TQWhat sort of research did you do for Implanted?

LCT:  Lots in bits and pieces over the years. I researched art nouveau and sustainability practices to get a better handle on the architecture of my domed city. I took a look at cybersecurity practices. I also included a lot of worldbuilding assumptions that can be mapped back to my social science background in information science, data curation, and mass communication as a graduate student and later on as a university researcher. I also never turn down the opportunity to consume the latest espionage thriller, no matter what the medium.



TQPlease tell us about the cover for Implanted.

LCT:  The cover was created in consultation with Angry Robot’s Marc Gascoigne and the rest of the graphics team at Argh! Nottingham. I think cyberpunk as a genre is particularly hard to represent well on covers given the abstract nature of the concepts. In the case of Implanted, we wanted something captivating and landed on the human eye (that hopefully readers can’t stop looking at) and hint at some of the gadgetry you’ll find in the book thanks to the eye’s digital overlay. Combined with a bold and compelling title font, I hope it not only signals the cyberpunk genre to readers but that it's an exciting read as well.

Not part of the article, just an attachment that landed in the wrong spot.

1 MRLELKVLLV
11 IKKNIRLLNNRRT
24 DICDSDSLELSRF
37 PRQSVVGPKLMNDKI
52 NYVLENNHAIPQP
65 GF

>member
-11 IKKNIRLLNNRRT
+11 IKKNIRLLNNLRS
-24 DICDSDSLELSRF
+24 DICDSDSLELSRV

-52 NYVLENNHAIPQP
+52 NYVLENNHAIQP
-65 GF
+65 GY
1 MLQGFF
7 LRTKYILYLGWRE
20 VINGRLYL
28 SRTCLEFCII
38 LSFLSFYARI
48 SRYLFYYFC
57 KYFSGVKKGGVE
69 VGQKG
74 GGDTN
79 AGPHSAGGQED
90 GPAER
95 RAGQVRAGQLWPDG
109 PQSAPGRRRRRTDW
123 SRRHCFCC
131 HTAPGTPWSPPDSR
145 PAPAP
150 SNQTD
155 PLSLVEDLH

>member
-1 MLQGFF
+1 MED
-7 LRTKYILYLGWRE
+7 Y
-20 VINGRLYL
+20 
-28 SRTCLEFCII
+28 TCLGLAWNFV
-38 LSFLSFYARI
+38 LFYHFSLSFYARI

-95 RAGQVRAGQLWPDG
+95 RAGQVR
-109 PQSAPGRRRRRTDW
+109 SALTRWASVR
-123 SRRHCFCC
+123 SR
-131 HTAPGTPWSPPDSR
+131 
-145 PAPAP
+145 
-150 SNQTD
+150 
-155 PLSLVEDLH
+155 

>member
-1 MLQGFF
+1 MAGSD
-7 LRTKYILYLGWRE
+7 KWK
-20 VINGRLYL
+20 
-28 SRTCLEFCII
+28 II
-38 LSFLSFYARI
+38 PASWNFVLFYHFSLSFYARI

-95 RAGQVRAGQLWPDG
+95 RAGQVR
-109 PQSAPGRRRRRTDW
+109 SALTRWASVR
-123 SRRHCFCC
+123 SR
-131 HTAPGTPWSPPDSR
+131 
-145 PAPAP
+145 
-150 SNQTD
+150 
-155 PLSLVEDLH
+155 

TQIn Implanted who was the easiest character to write and why? The hardest and why?

LCT:  My main character Emery was easily the hardest. She valiantly fought me over the course of successive drafts. Sometimes I had trouble uncovering her motivations or pinning down her voice, but I eventually brought her to heel. I am the author after all. One of the easiest and (most enjoyable) character to write was Emery’s handler Tahir. He seems like he’s bit stuck-up and by-the-book but underneath his prickly exterior, he's a big softy.



TQDoes Implanted touch on any social issues?

LCT:  Besides technology and sustainability, I also delve quite a bit into inequality. Not simply in terms of who has money and who doesn’t, but what that money can buy—in particular neural implants and access to the network they're connected to that dictate just about everything in the domed city.



TQWhich question about Implanted do you wish someone would ask? Ask it and answer it!